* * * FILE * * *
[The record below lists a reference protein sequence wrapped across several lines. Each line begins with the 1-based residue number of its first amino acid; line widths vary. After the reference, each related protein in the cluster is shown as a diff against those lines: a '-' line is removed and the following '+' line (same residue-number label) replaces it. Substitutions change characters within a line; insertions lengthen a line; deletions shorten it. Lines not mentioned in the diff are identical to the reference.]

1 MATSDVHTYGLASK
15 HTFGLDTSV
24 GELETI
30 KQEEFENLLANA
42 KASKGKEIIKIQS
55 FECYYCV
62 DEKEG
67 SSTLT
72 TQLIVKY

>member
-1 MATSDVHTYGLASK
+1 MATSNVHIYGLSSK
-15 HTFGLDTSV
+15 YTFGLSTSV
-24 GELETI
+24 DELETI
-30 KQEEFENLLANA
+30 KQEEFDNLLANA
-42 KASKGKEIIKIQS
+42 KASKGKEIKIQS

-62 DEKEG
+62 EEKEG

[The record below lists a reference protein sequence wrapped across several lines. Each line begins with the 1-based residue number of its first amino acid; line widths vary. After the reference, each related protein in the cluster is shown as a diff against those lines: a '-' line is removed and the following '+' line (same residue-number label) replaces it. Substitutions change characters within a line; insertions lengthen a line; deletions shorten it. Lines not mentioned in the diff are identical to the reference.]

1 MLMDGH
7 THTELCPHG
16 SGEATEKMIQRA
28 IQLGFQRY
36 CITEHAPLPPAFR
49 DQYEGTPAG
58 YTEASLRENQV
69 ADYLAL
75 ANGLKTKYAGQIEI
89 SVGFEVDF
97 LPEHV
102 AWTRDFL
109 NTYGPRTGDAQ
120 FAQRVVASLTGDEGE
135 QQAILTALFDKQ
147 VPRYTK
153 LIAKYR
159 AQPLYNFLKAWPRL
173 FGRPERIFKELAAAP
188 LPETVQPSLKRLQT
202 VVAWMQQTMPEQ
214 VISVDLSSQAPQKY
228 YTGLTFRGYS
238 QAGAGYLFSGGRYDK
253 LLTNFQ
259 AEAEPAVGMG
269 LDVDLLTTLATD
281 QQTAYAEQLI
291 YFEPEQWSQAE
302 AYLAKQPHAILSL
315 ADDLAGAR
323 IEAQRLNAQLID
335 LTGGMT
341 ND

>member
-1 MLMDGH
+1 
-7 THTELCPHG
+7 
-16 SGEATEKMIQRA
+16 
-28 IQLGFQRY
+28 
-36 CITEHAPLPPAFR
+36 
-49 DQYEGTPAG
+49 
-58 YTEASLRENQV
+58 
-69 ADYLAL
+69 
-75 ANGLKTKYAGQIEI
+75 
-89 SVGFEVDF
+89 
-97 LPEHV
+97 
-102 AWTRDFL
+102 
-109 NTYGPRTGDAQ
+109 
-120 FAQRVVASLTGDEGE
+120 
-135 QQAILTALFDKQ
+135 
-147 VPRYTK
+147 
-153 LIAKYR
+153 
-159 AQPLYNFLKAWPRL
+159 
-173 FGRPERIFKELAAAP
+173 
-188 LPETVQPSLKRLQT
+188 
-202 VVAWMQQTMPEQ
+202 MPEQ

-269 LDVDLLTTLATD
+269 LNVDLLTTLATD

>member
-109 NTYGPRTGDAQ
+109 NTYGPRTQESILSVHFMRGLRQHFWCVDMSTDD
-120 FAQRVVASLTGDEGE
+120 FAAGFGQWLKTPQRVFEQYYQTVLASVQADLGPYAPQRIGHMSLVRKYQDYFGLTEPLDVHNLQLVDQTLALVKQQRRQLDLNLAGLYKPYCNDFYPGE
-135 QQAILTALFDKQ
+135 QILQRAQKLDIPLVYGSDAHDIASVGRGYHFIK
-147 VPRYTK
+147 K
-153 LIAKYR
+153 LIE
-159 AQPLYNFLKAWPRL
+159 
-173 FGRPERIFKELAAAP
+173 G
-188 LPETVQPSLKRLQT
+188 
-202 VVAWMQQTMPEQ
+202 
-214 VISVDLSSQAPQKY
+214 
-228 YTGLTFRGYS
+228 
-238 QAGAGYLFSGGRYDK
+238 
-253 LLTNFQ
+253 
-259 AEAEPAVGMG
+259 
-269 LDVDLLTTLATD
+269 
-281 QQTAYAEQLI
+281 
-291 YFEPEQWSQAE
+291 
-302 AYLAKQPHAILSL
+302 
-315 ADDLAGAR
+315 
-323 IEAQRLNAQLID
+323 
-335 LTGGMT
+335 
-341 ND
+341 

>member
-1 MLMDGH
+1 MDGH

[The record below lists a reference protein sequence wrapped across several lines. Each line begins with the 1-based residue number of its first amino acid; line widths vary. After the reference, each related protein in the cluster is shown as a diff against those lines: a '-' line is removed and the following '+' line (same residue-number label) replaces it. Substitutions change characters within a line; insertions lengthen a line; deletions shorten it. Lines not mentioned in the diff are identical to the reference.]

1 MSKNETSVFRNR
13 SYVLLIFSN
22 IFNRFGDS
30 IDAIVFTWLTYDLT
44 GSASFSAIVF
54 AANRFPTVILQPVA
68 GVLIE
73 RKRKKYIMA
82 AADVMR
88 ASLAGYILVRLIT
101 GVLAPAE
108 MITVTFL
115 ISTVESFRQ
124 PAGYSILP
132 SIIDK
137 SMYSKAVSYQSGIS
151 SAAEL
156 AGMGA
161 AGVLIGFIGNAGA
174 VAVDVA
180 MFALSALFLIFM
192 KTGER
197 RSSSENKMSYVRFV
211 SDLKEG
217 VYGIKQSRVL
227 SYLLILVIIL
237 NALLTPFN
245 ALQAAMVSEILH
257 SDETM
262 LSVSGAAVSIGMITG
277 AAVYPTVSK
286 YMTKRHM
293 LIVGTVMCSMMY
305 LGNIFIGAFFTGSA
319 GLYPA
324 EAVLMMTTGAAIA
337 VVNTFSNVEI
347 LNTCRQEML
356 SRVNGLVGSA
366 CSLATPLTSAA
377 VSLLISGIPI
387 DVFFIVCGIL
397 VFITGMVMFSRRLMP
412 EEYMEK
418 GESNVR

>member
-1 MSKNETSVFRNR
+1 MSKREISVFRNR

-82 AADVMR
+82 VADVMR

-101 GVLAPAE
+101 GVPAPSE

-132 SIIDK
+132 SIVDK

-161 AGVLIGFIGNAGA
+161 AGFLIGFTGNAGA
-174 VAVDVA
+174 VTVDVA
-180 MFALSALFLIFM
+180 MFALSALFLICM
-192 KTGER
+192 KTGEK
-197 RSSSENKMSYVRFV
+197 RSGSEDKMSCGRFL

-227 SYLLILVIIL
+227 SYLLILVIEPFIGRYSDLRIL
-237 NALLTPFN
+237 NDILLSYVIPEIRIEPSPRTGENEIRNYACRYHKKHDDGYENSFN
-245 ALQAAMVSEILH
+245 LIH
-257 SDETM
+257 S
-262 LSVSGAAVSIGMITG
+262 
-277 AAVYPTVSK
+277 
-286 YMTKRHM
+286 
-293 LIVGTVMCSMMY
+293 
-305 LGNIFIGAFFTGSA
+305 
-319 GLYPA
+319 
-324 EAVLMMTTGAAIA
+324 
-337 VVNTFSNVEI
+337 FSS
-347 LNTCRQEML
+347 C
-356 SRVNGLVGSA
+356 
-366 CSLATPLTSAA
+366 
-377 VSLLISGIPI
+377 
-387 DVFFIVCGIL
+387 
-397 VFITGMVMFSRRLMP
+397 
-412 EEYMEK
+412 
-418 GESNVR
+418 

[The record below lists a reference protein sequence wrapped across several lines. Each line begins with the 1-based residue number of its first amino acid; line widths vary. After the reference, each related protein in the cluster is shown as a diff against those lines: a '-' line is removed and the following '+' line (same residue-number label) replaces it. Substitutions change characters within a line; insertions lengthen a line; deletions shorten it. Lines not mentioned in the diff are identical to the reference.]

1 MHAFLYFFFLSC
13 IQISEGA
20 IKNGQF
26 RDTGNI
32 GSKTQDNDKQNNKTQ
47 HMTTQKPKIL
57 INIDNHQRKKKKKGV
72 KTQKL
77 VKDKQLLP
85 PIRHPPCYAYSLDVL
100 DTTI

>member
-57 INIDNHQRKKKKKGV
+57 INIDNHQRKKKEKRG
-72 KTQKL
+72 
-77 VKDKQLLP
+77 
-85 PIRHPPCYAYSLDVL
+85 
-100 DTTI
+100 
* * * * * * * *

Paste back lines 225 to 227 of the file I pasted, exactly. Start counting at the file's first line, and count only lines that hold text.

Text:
-262 LSVSGAAVSIGMITG
+262 
-277 AAVYPTVSK